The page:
Second — and sorry if we're boring you — but avoid the sun as much as you can, especially with infants and young children. Plan to bring kids in for lunch or a nap midday, when the sun's rays are strongest and the risk of UV damage is highest. And come equipped with a plan for shade — whether it's a tree at the park, a pop-up shade tent or a dash for an umbrella-covered spot at the pool. In short, don't go outside unless you have a plan to give the kids a place to sit, eat and hide from the sun for periods of time.
EWG’s Top Tips: Sunscreen Should Be Your Last Resort
1. Wear Clothes.
Shirts, hats, shorts and pants shield your skin from the sun's UV rays, reducing burn risk by 27%.
2. Plan Around the Sun.
Go outdoors in early morning or late afternoon when the sun is lower in the sky.
3. Find Shade — or Make it.
Picnic under a tree or take a canopy to the beach. Keep infants in the shade, reducing the risk of multiple burns by 30%.
4. Don't Get Burned.
Red, sore, blistered skin means you've gotten far too much sun.
5. Sunglasses Are Essential.
Not just a fashion accessory, sunglasses protect your eyes from UV radiation.
6. Check UV Index.
The UV Index provides important information to help you plan your outdoor activities in ways that prevent sun overexposure.
EcoWatch Daily Newsletter
The 2020 hurricane season is now expected to be the most active since at least the early 1980s, meteorologists at Colorado State University, a standard bearer for seasonal hurricane predictions, announced Wednesday.
Three years ago, scientists predicted it would happen. Now, new NASA satellite imagery confirms it's true: two ice caps in Canada's Nunavut province have disappeared completely, providing more visual evidence of the rapid warming happening near the poles, as CTV News in Canada reported.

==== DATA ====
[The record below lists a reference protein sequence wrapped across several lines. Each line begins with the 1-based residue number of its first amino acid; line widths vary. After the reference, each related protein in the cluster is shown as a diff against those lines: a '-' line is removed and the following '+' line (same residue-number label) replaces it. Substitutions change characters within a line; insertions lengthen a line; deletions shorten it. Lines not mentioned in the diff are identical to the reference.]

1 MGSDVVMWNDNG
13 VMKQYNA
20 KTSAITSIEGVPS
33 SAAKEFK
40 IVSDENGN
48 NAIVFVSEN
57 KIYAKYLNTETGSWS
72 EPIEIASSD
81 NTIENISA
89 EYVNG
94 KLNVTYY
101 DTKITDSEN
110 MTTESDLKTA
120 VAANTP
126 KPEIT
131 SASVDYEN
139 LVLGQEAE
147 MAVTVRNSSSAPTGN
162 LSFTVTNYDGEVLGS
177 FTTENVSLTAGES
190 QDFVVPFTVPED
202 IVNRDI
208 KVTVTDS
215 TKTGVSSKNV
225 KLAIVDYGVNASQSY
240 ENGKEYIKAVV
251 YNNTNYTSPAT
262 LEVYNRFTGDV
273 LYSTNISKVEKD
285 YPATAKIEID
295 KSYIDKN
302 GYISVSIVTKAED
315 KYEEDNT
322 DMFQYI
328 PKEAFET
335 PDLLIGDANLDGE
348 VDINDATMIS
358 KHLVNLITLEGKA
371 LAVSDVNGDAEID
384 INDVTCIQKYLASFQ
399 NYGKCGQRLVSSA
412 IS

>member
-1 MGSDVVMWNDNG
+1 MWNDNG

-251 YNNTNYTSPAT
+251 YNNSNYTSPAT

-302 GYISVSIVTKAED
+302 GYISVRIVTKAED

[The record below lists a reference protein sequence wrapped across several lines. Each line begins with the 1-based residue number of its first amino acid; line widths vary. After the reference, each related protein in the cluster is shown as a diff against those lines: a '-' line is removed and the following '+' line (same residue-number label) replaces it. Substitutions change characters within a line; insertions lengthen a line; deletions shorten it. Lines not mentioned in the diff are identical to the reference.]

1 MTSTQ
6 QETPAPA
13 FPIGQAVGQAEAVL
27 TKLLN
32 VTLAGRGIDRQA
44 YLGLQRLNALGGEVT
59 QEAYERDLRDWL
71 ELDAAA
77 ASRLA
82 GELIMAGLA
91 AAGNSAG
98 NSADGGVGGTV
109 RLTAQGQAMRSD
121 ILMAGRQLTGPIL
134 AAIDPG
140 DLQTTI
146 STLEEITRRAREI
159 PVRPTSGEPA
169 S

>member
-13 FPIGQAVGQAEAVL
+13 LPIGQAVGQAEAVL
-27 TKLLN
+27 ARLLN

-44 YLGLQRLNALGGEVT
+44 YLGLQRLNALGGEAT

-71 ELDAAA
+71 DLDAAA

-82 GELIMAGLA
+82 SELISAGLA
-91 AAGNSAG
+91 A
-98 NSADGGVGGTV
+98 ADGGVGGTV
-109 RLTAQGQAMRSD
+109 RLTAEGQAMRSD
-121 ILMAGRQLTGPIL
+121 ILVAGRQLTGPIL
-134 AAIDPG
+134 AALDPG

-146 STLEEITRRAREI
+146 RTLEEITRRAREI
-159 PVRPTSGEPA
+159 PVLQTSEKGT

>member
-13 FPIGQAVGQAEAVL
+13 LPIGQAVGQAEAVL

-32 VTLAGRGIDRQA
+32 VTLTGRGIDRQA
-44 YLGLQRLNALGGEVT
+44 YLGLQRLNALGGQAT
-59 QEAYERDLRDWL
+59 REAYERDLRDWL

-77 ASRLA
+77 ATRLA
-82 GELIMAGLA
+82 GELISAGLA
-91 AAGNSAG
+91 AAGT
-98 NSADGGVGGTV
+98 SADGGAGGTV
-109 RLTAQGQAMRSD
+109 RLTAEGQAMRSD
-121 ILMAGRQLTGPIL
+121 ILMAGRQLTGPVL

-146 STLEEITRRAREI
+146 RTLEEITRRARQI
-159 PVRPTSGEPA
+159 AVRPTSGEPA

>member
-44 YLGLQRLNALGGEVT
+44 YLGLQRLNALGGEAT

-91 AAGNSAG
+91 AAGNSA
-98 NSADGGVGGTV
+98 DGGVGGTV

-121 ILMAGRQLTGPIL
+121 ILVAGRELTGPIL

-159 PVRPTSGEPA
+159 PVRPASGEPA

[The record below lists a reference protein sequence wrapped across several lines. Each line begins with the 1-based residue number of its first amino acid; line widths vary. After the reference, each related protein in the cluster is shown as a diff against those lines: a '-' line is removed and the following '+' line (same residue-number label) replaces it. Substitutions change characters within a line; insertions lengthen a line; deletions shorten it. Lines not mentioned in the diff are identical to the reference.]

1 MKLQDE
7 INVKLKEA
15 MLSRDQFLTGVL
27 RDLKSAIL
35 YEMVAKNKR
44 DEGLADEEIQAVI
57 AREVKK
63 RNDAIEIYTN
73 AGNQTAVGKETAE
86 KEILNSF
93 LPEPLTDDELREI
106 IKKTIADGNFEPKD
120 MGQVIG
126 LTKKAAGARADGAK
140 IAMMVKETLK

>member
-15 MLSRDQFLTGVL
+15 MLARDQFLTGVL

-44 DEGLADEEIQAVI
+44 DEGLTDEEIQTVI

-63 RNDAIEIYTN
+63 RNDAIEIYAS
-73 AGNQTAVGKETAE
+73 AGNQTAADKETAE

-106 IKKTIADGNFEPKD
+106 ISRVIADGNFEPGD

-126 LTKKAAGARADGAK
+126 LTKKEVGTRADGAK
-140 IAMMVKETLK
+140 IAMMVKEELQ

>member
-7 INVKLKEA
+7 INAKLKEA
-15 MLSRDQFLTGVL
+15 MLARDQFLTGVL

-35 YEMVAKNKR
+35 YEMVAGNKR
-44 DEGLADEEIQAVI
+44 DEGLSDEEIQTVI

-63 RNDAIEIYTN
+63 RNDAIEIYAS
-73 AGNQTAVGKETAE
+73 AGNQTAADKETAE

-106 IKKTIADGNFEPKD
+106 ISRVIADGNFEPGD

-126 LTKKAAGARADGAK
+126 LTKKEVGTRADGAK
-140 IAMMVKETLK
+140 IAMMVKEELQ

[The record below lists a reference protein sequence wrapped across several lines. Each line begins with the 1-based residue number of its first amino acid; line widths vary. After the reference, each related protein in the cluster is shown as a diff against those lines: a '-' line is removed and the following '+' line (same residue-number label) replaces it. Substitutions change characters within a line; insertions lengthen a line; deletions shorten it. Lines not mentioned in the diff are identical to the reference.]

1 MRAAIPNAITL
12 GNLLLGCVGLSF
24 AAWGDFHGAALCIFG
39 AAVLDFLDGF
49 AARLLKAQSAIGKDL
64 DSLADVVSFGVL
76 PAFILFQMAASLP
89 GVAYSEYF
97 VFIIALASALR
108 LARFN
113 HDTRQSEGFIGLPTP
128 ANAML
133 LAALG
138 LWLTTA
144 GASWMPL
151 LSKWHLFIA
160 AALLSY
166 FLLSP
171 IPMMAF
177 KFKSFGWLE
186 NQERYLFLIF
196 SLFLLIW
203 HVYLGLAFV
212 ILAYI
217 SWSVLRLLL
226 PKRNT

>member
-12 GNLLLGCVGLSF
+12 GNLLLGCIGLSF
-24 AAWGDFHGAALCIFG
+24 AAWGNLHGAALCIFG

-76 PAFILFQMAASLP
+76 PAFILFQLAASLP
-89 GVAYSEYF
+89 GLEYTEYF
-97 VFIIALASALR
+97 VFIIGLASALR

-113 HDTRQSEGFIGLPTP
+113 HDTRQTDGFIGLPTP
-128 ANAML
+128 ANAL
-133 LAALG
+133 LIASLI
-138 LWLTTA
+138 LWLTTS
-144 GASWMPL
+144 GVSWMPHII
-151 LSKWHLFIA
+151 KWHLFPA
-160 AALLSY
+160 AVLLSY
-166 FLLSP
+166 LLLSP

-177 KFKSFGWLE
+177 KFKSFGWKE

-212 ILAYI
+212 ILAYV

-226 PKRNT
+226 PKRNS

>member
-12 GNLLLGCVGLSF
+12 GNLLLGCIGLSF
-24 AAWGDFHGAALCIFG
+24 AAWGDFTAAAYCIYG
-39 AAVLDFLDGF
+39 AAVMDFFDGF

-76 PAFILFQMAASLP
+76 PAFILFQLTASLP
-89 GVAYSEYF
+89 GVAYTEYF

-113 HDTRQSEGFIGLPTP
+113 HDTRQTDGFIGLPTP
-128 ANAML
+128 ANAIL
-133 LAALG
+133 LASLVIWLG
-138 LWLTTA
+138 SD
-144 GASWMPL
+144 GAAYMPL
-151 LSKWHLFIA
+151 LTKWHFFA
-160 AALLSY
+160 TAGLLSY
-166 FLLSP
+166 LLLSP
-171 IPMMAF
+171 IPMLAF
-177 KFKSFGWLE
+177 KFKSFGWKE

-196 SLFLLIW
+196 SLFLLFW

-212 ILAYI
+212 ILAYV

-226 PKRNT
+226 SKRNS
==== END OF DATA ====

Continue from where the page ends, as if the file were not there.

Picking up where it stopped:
- Climate Explained: What the World Was Like the Last Time Carbon ... ›
- Polar Bears Could Be Nearly Gone by 2100, Study Finds - EcoWatch ›
- Greenland's Ice Sheet Is Melting at Rate That Surpasses Scientists ... ›
By Katell Ané
The European Commission launched a new Farm to Fork strategy in an effort to reduce the social and environmental impact of the European food system. It is the newest strategy under the European Green Deal, setting sustainability targets for farmers, consumers, and policymakers.
Facebook and Twitter removed posts by President Donald Trump and his campaign Wednesday for violating their policies against spreading false information about COVID-19.
- Rare Inflammatory Disease Linked to More Than 100 Childhood ... ›
- COVID-19: What Experts Think About Reopening Schools - EcoWatch ›
- Teens and Tweens Are Fastest COVID-19 Spreaders, New Study ... ›
- Researchers Are Creating a Drone to Study Wild Dolphins With Help ... ›
- These Whales Are Suffering a Slow-Motion Extinction - EcoWatch ›
By Alexander Freund
Lebanese Prime Minister Hassan Diab says he believes Tuesday's explosion in Beirut could have been caused by large quantities of ammonium nitrate stored in the port.